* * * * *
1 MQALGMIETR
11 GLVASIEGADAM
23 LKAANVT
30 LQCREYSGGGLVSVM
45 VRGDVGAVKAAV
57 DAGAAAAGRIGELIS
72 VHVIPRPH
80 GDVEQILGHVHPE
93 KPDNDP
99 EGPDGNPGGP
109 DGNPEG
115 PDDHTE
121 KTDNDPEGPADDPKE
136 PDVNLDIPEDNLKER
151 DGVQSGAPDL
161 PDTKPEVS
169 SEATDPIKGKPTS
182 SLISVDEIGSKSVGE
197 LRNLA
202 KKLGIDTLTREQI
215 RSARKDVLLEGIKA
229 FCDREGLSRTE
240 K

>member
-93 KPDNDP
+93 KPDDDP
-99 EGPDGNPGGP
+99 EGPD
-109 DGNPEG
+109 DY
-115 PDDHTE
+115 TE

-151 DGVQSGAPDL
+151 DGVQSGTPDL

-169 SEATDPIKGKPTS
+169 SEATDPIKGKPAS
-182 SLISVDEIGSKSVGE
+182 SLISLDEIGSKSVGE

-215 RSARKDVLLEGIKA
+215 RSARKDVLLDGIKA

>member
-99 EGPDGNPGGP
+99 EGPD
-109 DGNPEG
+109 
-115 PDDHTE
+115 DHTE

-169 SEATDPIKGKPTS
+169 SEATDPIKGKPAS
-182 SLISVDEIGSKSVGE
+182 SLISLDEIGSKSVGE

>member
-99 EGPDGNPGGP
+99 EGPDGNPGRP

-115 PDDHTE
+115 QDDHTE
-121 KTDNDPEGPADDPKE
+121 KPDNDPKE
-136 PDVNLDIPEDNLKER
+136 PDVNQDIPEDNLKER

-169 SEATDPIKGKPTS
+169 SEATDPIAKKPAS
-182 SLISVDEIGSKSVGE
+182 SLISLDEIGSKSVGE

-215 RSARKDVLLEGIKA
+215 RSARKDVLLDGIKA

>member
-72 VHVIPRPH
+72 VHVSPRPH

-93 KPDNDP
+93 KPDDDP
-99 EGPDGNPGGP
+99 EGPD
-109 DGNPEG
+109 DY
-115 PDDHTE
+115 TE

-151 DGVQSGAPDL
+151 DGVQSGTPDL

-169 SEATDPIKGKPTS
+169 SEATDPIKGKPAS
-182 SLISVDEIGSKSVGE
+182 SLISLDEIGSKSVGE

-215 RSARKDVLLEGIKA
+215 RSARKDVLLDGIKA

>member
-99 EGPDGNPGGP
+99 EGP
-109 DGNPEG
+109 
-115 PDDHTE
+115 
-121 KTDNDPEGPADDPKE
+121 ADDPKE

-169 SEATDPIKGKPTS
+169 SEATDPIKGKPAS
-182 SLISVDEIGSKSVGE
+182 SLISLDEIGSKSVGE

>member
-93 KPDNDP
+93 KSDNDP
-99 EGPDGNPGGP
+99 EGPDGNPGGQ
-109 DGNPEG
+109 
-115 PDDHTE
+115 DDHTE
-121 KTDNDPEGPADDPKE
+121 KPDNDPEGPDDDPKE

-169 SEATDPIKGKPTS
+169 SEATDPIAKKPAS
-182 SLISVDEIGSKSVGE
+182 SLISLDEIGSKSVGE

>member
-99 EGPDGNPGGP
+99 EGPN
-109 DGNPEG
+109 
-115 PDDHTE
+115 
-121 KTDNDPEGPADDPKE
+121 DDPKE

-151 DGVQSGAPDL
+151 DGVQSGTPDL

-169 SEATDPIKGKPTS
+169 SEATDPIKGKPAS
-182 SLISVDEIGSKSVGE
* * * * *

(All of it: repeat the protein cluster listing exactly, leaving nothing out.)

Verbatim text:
1 MQALGMIETR
11 GLVASIEGADAM
23 LKAANVT
30 LQCREYSGGGLVSVM
45 VRGDVGAVKAAV
57 DAGAAAAGRIGELIS
72 VHVIPRPH
80 GDVEQILGHVHPE
93 KPDNDP
99 EGPDGNPGGP
109 DGNPEG
115 PDDHTE
121 KTDNDPEGPADDPKE
136 PDVNLDIPEDNLKER
151 DGVQSGAPDL
161 PDTKPEVS
169 SEATDPIKGKPTS
182 SLISVDEIGSKSVGE
197 LRNLA
202 KKLGIDTLTREQI
215 RSARKDVLLEGIKA
229 FCDREGLSRTE
240 K

>member
-93 KPDNDP
+93 KPDDDP
-99 EGPDGNPGGP
+99 EGPD
-109 DGNPEG
+109 DY
-115 PDDHTE
+115 TE

-151 DGVQSGAPDL
+151 DGVQSGTPDL

-169 SEATDPIKGKPTS
+169 SEATDPIKGKPAS
-182 SLISVDEIGSKSVGE
+182 SLISLDEIGSKSVGE

-215 RSARKDVLLEGIKA
+215 RSARKDVLLDGIKA

>member
-99 EGPDGNPGGP
+99 EGPD
-109 DGNPEG
+109 
-115 PDDHTE
+115 DHTE

-169 SEATDPIKGKPTS
+169 SEATDPIKGKPAS
-182 SLISVDEIGSKSVGE
+182 SLISLDEIGSKSVGE

>member
-99 EGPDGNPGGP
+99 EGPDGNPGRP

-115 PDDHTE
+115 QDDHTE
-121 KTDNDPEGPADDPKE
+121 KPDNDPKE
-136 PDVNLDIPEDNLKER
+136 PDVNQDIPEDNLKER

-169 SEATDPIKGKPTS
+169 SEATDPIAKKPAS
-182 SLISVDEIGSKSVGE
+182 SLISLDEIGSKSVGE

-215 RSARKDVLLEGIKA
+215 RSARKDVLLDGIKA

>member
-72 VHVIPRPH
+72 VHVSPRPH

-93 KPDNDP
+93 KPDDDP
-99 EGPDGNPGGP
+99 EGPD
-109 DGNPEG
+109 DY
-115 PDDHTE
+115 TE

-151 DGVQSGAPDL
+151 DGVQSGTPDL

-169 SEATDPIKGKPTS
+169 SEATDPIKGKPAS
-182 SLISVDEIGSKSVGE
+182 SLISLDEIGSKSVGE

-215 RSARKDVLLEGIKA
+215 RSARKDVLLDGIKA

>member
-99 EGPDGNPGGP
+99 EGP
-109 DGNPEG
+109 
-115 PDDHTE
+115 
-121 KTDNDPEGPADDPKE
+121 ADDPKE

-169 SEATDPIKGKPTS
+169 SEATDPIKGKPAS
-182 SLISVDEIGSKSVGE
+182 SLISLDEIGSKSVGE

>member
-93 KPDNDP
+93 KSDNDP
-99 EGPDGNPGGP
+99 EGPDGNPGGQ
-109 DGNPEG
+109 
-115 PDDHTE
+115 DDHTE
-121 KTDNDPEGPADDPKE
+121 KPDNDPEGPDDDPKE

-169 SEATDPIKGKPTS
+169 SEATDPIAKKPAS
-182 SLISVDEIGSKSVGE
+182 SLISLDEIGSKSVGE

>member
-99 EGPDGNPGGP
+99 EGPN
-109 DGNPEG
+109 
-115 PDDHTE
+115 
-121 KTDNDPEGPADDPKE
+121 DDPKE

-151 DGVQSGAPDL
+151 DGVQSGTPDL

-169 SEATDPIKGKPTS
+169 SEATDPIKGKPAS
-182 SLISVDEIGSKSVGE